What is dating? I don’t know. I’m trying to be humorous in part, but I genuinely have no clue what the word “dating” actually means. Part of the problem is that everyone seems to assign different definitions to the word.
After interviewing a few students on campus, three main interpretations of dating emerged: hooking-up, casually seeing someone, and dating for marriage.
All of these variations are differentiated by the intent behind them. Hooking-up has more of a short term, lower significance label on it, whereas dating for marriage signifies strong intention to marry the person you choose to date. Casual dating falls somewhere in the middle. It attaches more significance than hooking up, but doesn’t carry the same weight of dating for marriage.
My youth pastor once framed dating possibilities with the following statement: “You’re either dating to break up or to get married.” I’ve carried that phrase with me since middle school. When you’re dating someone, there really are only two options. It either ends or it continues.
As I discussed the concept further with students on campus, I began to wonder: does dating mean something different here at Gordon? How does our campus shape the way we perceive romantic relationships? What is dating culture like at Gordon?
Daryus Vaughan, a biblical studies and political science double major, described dating at Gordon, saying: “People like marriage here; they enjoy the concept of marriage and being able to experience it in the future. Ring by spring is probably a minority of the students. However, I would say a big portion of the students here are in the middle, where they desire relationships and also desire to be with the one. There is a lot of optimism and hope for relationships here.”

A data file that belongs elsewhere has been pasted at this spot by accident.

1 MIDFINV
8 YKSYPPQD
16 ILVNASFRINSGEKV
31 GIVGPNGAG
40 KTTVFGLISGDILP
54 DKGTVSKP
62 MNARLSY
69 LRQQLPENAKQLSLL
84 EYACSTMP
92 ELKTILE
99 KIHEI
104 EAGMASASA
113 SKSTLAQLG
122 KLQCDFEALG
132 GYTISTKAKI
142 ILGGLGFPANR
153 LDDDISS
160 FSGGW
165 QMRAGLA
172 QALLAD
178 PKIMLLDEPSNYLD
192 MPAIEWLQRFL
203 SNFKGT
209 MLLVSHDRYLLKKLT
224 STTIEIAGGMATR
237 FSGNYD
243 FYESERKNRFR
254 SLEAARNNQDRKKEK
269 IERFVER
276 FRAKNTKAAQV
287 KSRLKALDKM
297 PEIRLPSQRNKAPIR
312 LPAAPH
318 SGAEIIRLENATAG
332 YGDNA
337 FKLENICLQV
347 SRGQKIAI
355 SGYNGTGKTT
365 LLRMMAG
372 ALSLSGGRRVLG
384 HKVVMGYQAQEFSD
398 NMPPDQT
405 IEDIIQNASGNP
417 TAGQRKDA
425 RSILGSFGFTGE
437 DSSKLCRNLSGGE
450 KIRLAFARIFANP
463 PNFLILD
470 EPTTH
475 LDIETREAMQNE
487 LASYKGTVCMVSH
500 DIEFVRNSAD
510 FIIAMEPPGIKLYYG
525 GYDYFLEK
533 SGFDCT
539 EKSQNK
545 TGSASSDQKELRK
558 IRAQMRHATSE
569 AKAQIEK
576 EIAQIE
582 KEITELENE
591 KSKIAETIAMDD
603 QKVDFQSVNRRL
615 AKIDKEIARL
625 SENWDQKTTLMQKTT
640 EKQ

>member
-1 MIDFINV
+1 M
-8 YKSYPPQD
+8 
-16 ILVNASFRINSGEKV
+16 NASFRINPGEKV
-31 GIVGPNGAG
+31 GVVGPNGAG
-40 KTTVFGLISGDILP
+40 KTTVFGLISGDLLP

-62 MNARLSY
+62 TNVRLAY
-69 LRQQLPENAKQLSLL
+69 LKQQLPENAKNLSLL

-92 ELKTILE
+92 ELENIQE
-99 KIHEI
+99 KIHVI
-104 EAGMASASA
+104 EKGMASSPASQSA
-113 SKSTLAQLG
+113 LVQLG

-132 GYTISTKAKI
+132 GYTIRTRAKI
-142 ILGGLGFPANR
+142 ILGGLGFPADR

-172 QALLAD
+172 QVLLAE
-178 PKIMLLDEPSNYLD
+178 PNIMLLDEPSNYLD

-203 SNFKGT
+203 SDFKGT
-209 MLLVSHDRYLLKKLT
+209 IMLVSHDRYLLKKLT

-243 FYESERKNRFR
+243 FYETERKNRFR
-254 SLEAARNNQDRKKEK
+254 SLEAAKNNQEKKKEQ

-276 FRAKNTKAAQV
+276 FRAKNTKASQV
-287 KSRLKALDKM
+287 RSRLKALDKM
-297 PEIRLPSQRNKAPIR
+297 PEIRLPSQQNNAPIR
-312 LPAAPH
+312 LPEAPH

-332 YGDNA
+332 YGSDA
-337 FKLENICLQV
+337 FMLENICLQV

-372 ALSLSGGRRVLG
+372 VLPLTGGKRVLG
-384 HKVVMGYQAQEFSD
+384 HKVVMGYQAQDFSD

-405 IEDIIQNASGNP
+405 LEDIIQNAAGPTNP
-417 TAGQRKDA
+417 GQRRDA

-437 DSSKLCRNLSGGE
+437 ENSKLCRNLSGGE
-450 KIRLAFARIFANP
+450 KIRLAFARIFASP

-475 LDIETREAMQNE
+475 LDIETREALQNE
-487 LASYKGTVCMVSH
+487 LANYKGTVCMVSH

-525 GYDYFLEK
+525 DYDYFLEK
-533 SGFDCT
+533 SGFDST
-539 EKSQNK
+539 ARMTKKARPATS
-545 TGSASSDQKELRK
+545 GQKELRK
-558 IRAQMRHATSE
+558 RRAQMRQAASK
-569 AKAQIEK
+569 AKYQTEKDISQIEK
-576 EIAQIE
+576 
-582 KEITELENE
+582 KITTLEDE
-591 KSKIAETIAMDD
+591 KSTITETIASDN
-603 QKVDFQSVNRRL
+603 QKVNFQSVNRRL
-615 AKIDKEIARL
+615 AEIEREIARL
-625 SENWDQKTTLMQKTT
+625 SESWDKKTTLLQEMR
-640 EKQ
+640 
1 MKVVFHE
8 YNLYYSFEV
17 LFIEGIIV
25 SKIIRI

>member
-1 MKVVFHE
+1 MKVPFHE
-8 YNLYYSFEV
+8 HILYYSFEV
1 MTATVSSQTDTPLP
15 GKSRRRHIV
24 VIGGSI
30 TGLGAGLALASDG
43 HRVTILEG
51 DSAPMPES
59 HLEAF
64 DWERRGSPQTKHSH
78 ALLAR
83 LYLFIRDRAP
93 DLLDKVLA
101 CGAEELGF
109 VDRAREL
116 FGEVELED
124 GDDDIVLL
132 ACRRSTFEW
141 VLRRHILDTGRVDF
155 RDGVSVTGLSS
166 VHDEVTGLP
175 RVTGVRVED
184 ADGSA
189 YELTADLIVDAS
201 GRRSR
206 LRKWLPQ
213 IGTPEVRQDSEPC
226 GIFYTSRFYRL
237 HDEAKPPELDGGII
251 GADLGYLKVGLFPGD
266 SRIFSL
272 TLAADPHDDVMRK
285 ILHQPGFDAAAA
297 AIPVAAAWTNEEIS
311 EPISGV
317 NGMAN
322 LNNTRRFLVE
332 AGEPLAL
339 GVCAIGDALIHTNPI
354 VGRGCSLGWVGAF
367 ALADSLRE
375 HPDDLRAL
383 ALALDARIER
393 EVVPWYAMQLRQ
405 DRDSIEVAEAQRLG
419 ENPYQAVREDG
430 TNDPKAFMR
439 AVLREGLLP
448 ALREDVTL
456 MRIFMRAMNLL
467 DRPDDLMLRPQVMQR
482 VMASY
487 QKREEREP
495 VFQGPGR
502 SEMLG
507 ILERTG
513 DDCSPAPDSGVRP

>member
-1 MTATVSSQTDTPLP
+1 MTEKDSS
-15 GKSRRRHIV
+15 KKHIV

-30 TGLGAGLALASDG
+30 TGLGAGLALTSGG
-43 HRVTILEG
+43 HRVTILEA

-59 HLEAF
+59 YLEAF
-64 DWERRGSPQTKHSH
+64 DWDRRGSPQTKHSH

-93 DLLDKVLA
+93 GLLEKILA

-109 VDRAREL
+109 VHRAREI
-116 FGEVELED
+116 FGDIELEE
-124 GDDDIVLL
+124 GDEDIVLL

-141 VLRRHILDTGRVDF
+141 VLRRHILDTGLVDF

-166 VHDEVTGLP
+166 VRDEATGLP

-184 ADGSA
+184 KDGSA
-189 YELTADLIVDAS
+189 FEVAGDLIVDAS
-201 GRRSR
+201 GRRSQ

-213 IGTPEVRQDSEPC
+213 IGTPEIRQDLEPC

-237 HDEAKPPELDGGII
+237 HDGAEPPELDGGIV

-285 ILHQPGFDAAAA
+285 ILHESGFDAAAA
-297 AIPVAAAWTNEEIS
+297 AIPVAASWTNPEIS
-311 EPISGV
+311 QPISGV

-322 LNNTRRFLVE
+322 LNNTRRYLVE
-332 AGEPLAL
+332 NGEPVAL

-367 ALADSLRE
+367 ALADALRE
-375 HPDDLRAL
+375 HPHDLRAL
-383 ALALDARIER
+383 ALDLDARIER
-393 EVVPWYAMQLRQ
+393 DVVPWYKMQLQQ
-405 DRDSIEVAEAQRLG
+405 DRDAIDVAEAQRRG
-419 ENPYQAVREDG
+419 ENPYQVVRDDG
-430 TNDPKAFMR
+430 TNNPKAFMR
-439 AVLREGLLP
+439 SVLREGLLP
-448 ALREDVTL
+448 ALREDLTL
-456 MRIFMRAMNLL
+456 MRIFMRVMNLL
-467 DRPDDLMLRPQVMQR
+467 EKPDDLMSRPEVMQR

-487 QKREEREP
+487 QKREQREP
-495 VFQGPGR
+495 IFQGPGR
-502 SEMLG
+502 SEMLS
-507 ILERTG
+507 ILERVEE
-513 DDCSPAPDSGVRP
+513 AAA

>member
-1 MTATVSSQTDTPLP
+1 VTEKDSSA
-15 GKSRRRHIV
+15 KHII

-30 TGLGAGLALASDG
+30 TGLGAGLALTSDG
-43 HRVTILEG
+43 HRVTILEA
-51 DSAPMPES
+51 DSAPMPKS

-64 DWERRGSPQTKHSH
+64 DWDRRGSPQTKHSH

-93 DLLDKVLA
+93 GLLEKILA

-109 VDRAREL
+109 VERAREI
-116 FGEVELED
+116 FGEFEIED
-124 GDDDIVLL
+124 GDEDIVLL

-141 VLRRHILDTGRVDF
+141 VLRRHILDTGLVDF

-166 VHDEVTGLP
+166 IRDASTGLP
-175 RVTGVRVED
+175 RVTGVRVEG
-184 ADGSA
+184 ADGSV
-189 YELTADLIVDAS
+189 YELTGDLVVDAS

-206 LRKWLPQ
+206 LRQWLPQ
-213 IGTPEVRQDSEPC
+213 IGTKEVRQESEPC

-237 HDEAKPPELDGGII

From his standpoint, dating is defined as getting to know a person with an intention of romantically pursuing them for marriage. Contrary to the norm, he observed a strong desire amongst Gordon’s student body for real relationships: “Hook-up culture is real in college. I’ve seen hook-up culture here at Gordon. But, contrary to the norm, here at Gordon a lot more people than in most colleges desire relationships, not just to hook-up.”
In his mind, an intention to honor God is the most important thing in dating relationships. He jokingly described a majority of the couples on campus as “cringey” due to the PDA taking up in most residence hall lounges.
One girl said, “I come from a background where dating simply means getting to know someone.” Whereas another defined dating as “being in a relationship with somewhat of a commitment. If you’re not going to go on dates with other people, then you’re basically dating.”
However, Vaughan did concede the following point: “I would also say it can be surprisingly cute at times because there is an authenticity in those cringey relationships. The desire to be in a relationship is a beautiful thing when it comes from a place of genuine affection. The problem is more so the maturity level.”
Vaughan closed out his interview by noting the importance of being fulfilled in Christ, which provides a better foundation for romantic relationships. Romantic relationships can’t be formed out of a need for validation of fulfillment; we must instead be fulfilled in Christ.
I also interviewed a small group of junior and senior girls about Gordon’s dating environment. They immediately began voicing different definitions of dating as well.